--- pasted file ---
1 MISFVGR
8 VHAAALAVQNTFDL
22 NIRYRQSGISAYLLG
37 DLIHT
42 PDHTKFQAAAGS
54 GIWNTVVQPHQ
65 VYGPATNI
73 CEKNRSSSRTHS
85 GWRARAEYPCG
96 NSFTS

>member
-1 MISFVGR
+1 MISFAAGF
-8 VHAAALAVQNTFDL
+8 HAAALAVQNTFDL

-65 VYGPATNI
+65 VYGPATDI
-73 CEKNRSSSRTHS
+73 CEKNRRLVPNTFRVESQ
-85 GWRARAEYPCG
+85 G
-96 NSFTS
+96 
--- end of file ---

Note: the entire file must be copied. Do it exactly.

1 MISFVGR
8 VHAAALAVQNTFDL
22 NIRYRQSGISAYLLG
37 DLIHT
42 PDHTKFQAAAGS
54 GIWNTVVQPHQ
65 VYGPATNI
73 CEKNRSSSRTHS
85 GWRARAEYPCG
96 NSFTS

>member
-1 MISFVGR
+1 MISFAAGF
-8 VHAAALAVQNTFDL
+8 HAAALAVQNTFDL

-65 VYGPATNI
+65 VYGPATDI
-73 CEKNRSSSRTHS
+73 CEKNRRLVPNTFRVESQ
-85 GWRARAEYPCG
+85 G
-96 NSFTS
+96 